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Signs of Opioid Use Disorder

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Your intuition is heightened. Your loved one, your friend, your co-worker is behaving differently. He or she is sending physical or psychological signals that something is askew. You suspect that Opioid Use Disorder (OUD), sometimes also referred to as Substance Use Disorder (SUD) might be the cause, and you want to help, but you don’t know for sure. What are some of the signs to look for?

Behavioral Symptoms

These are often the earliest signs:

  • Being on the defensive
  • Blaming others
  • Lack of eye contact
  • Isolation and being secretive
  • Changing to a new group of friends
  • Unpredictability
  • Not showing up without notice
  • Abandonment of daily routines or important activities
  • Lack of care in personal hygiene and appearance

Physical Symptoms

Opioid use can be hard on the body. Among the conditions, could be:

  • Drowsiness
  • Changes in physical appearance, like weight gain or loss
  • Pinpoint (constricted) pupils
  • Slowed breathing
  • Constipation
  • Decrease or increase in sexual desire
  • Needle marks on arms, hands or feet
  • Decreased appetite

Psychological Symptoms

A number of disorders can occur, including:

  • Sudden mood swings from irritability to euphoria
  • Depression
  • Anxiety
  • Psychosis
  • Decreased motivation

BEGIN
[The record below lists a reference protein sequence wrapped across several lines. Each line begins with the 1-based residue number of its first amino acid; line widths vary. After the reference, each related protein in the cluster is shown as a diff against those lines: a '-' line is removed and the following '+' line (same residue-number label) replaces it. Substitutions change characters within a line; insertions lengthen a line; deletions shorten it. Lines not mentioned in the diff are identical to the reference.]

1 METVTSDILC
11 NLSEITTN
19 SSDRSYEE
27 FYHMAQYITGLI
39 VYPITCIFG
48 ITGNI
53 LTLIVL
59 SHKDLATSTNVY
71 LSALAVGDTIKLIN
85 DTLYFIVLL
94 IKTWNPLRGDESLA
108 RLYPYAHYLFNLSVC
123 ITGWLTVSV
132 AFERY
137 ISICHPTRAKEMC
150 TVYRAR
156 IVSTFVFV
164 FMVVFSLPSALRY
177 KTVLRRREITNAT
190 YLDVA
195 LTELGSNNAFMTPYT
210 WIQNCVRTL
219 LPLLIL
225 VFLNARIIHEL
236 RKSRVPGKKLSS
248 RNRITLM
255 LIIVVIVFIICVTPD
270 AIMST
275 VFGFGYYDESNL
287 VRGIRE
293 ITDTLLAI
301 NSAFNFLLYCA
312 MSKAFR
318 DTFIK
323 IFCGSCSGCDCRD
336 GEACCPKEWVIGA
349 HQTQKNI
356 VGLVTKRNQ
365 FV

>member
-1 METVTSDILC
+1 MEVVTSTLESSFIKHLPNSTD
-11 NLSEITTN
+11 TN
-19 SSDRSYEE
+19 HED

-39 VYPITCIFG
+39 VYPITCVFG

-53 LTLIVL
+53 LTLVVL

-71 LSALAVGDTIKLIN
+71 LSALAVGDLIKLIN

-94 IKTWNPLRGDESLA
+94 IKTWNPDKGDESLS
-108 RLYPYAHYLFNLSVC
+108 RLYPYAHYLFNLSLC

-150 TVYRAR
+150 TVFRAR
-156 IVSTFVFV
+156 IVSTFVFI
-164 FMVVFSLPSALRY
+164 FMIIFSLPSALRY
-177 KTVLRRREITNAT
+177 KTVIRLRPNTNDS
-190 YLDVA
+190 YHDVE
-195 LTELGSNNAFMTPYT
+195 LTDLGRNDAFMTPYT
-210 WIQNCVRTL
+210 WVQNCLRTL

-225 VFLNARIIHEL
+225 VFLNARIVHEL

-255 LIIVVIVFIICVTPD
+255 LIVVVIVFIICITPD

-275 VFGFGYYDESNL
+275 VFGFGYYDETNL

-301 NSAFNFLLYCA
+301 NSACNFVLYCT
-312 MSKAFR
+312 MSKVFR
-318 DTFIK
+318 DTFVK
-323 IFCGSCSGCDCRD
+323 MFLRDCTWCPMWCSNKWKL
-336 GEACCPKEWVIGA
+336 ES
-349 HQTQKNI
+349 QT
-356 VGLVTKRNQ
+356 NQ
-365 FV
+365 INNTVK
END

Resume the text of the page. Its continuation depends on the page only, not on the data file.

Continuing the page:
Environmental Symptoms

You might notice some of these occurrences:

  • Doctor shopping
    • obtaining prescriptions from different doctors without previous doctors’ knowledge
    • claiming they have lost their prescription
    • complaining they need a stronger prescription
  • Paraphernalia in rooms or waste cans
    • medication bottles with labels removed
    • burned tinfoil
    • bloodied cotton swabs
    • hose clamps
    • syringes/ needles
    • bent spoons
    • rolled up dollar bills

Some people are predisposed to OUD, especially if they are living in stressful circumstances. Some of these predispositions include:

  • Heavy tobacco use
  • Personal or family history of OUD
  • Childhood trauma, PTSD
  • Previous struggles with depression or anxiety
  • Risk-taking or thrill-seeking tendencies
  • History of problems with work, family, friends
  • History of legal problems

According to the Mayo Clinic website, up to one-third of the people who take opioids for chronic pain, misuse them and 10 percent eventually suffer from OUD.

Important treatment steps should include comprehensive and uniquely tailored methods assessed by a treatment team to provide a possible combination of Medically Assisted Treatment (MAT) to taper comfortably while also providing mental and behavioral therapies in order to identify the root cause, stop the use and fully recover.

If someone you know is showing signs of opioid abuse and you’d like to get them help, please contact us today.

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